Friday, May 27, 2011

The Women Workers of Pittsburgh

Not surprisingly I caught the headline in the PG looking at some national numbers on the labor force: Women lost more jobs in economic recovery.

What was that “except in Pittsburgh” thing?
Some years ago we looked as comprehensively as we could at the impact of gender in the history of Pittsburgh's labor force, but that was all completed before the recent recession sank in; it could use updating at some point.  What I am slow noticing is something pretty extraordinary.  Since William Trent arrived at the point that would become Pittsburgh, the labor force of the region has has a labor force dominated by men.  For a long time that was true everywhere, but the disproportion of men in the labor force persisted here long after things changed nationally.  Through recent decades, Pittsburgh had a labor force more dominated by men than just about any other metro area of the continental US. 

Until now?

This is what I quicky compile for the breakdown by gender of the employed workforce in the Pittsburgh MSA in recent years and the most recent data does indeed show more women workers than men. This shows the average employment by quarter for the Pittsburgh MSA broken down by gender.

So even if it is a recession impact, which is part of it, I doubt that is the big picture long-term trend we ought to take note of.  The quote in the article today points out correctly that women are the majority of state and local workers. The bigger factoid is that for Pittsburgh of late, at least for non-summer months women are the majority of workers period. Even if true for just a single month, it is a shift that was once inconceivable in Pittsburgh.  Wow.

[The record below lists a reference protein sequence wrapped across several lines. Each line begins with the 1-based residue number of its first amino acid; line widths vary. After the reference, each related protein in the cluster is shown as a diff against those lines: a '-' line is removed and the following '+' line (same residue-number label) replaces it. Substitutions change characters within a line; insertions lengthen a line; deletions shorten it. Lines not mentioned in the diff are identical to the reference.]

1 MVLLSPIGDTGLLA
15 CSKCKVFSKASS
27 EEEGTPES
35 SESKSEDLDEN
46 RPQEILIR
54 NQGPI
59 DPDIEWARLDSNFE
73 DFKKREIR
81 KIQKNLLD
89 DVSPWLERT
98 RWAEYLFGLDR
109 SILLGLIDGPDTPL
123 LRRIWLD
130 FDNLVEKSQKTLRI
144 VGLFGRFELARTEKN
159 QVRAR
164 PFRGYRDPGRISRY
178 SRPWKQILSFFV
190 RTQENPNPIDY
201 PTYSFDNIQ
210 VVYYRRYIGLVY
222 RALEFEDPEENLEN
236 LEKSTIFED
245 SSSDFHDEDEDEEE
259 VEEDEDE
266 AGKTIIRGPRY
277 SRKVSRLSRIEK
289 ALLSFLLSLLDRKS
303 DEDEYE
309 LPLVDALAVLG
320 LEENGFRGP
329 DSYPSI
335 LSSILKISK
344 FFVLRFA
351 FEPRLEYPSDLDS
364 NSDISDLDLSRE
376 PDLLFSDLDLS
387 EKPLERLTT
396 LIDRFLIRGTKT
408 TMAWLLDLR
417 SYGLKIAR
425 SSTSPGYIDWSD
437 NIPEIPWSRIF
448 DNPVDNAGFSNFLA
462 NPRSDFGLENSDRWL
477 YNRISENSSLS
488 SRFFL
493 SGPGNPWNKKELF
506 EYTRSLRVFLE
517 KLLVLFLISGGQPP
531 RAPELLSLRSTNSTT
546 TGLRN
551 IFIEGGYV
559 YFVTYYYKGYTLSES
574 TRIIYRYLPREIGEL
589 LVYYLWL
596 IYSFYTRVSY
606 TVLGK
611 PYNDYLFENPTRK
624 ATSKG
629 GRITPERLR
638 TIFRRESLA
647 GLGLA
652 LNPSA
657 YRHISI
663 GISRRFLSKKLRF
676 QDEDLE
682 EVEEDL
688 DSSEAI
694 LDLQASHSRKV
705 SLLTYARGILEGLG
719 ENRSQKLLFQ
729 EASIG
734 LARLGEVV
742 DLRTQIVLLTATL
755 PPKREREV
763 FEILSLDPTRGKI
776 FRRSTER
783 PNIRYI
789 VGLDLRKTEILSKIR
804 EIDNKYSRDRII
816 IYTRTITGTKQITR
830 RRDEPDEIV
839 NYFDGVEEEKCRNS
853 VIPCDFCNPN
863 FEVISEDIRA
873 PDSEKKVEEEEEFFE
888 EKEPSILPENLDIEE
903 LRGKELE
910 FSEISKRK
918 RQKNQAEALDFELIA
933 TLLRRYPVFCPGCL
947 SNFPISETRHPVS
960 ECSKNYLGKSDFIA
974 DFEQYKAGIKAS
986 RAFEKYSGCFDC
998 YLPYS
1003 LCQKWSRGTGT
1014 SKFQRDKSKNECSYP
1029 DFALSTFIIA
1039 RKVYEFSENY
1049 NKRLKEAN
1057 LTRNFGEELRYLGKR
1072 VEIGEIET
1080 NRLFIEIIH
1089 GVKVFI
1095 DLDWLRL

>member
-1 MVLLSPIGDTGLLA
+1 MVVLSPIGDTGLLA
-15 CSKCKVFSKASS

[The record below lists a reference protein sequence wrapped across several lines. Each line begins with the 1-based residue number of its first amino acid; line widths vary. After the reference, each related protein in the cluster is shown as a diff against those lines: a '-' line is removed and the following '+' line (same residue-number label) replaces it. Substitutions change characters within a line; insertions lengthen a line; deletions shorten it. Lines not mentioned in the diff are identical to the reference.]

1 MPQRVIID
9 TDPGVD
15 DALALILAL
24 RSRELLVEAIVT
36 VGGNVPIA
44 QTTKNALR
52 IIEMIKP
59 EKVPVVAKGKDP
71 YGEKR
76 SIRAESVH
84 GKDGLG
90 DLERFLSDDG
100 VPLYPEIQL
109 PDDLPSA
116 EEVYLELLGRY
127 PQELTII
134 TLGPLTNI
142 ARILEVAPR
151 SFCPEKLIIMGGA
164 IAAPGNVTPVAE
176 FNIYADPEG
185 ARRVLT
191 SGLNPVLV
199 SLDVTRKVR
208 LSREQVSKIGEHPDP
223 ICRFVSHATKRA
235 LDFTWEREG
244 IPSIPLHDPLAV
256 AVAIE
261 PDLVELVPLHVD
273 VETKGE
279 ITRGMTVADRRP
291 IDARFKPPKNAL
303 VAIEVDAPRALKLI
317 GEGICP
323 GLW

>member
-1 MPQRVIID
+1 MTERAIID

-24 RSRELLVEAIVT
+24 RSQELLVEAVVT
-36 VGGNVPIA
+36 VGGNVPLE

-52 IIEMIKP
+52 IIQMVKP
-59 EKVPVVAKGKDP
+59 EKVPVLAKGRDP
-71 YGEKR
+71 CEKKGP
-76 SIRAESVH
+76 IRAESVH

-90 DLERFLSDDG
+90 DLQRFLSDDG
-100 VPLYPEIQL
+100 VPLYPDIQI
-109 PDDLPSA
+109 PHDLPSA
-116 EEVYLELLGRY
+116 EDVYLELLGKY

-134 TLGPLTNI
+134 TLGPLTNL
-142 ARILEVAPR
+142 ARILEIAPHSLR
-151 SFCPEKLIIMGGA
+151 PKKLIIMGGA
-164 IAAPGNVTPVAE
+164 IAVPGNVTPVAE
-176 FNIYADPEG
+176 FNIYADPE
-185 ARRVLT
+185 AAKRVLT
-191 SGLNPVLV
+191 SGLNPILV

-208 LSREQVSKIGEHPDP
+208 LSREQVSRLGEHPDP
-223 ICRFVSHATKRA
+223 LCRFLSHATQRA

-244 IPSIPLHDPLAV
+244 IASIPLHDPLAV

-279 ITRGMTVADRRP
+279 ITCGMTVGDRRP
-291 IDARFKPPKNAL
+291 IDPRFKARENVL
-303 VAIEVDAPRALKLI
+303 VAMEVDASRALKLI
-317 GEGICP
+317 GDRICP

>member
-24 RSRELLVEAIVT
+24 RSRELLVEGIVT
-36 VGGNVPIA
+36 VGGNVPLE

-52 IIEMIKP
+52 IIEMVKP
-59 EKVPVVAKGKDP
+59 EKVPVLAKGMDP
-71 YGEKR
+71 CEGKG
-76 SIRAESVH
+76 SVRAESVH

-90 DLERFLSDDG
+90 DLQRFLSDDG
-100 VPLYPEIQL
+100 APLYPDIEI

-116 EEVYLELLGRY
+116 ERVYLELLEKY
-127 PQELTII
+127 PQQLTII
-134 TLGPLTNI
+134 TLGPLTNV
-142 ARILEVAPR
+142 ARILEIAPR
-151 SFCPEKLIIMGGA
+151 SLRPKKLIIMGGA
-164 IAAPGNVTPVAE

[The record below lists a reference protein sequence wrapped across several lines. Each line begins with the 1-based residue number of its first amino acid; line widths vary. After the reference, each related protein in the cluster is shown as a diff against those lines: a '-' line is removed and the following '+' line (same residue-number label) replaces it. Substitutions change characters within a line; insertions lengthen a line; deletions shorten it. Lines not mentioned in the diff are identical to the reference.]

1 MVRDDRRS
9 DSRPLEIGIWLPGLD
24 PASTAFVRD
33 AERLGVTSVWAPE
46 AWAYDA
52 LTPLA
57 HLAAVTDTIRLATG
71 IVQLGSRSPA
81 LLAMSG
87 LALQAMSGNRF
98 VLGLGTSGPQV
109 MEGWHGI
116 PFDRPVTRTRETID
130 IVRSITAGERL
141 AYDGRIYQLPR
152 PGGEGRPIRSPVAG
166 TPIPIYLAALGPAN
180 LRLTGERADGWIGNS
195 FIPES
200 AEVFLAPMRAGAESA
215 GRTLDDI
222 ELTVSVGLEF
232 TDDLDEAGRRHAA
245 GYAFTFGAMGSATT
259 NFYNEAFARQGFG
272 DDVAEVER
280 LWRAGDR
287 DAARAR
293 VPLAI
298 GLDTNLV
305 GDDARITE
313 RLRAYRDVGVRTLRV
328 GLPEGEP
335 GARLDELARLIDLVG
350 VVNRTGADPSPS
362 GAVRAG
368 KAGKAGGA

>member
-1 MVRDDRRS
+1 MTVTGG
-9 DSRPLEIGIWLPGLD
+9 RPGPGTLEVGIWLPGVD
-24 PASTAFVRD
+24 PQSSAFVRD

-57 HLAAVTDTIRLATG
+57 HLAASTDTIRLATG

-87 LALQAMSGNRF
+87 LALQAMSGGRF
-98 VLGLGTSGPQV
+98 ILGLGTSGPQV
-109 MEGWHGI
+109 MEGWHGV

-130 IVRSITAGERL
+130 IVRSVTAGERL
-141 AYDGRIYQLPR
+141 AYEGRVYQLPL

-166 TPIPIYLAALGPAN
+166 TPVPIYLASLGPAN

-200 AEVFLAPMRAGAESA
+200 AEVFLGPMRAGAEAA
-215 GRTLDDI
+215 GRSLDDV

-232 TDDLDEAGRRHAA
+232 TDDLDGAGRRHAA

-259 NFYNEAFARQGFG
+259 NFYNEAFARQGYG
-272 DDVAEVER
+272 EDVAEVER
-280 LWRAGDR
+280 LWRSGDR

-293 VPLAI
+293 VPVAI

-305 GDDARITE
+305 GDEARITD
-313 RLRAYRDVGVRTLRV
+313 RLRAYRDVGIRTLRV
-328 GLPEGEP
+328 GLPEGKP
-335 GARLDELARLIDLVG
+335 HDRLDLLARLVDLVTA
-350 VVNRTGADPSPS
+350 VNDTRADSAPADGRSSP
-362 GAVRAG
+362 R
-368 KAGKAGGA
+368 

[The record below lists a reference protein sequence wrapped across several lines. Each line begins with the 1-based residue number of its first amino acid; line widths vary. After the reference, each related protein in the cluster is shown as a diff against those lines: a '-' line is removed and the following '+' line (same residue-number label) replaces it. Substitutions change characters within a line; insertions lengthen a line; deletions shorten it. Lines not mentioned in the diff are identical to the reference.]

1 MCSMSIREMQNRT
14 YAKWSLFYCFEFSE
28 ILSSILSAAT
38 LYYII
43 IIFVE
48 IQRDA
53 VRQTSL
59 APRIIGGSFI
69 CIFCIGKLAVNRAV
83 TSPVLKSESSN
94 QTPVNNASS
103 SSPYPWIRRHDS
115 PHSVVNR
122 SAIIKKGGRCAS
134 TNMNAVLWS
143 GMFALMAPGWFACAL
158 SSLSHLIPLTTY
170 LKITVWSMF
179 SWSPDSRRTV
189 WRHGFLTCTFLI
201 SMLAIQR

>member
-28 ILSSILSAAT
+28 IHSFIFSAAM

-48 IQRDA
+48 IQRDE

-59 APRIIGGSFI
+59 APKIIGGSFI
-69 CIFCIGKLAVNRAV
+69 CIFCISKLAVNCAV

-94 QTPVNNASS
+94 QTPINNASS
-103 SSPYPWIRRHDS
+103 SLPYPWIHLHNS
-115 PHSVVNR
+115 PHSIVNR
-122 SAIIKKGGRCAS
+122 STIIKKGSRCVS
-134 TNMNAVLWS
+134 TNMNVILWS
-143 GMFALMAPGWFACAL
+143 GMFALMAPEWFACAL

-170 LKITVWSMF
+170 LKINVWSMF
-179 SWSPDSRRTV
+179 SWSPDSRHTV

Blogger Amos_thePokerCat said...

Obviously, from the jagged saw tooth pattern, male employment is highly seasonal, i.e. construction and the like.

Notice how the last seasonal uptick is missing from the male employment. Somewhere around 20,000 jobs were no available, but it held flat. Then the down tick from the steady 540K to 520K with seasonal layoffs.

Female employment is less seasonal, but what is up with that 20K drop in female employment around 2003? What caused that? I can think of no note worthy event.

Saturday, June 18, 2011 7:40:00 PM  

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